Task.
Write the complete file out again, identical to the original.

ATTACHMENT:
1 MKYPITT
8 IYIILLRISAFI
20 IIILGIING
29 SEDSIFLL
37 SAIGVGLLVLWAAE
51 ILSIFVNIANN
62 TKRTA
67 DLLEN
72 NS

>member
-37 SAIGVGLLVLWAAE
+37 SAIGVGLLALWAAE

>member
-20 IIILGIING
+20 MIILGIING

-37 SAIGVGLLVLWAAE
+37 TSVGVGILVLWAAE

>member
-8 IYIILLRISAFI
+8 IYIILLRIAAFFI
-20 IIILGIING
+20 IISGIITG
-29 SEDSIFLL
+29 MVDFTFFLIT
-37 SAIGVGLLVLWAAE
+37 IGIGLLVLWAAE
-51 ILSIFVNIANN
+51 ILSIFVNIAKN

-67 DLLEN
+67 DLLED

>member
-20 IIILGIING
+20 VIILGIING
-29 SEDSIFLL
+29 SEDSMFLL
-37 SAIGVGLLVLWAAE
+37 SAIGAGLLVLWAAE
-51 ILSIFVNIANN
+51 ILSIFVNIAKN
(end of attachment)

1 MKYPITT
8 IYIILLRISAFI
20 IIILGIING
29 SEDSIFLL
37 SAIGVGLLVLWAAE
51 ILSIFVNIANN
62 TKRTA
67 DLLEN
72 NS

>member
-37 SAIGVGLLVLWAAE
+37 SAIGVGLLALWAAE

>member
-20 IIILGIING
+20 MIILGIING

-37 SAIGVGLLVLWAAE
+37 TSVGVGILVLWAAE

>member
-8 IYIILLRISAFI
+8 IYIILLRIAAFFI
-20 IIILGIING
+20 IISGIITG
-29 SEDSIFLL
+29 MVDFTFFLIT
-37 SAIGVGLLVLWAAE
+37 IGIGLLVLWAAE
-51 ILSIFVNIANN
+51 ILSIFVNIAKN

-67 DLLEN
+67 DLLED

>member
-20 IIILGIING
+20 VIILGIING
-29 SEDSIFLL
+29 SEDSMFLL
-37 SAIGVGLLVLWAAE
+37 SAIGAGLLVLWAAE
-51 ILSIFVNIANN
+51 ILSIFVNIAKN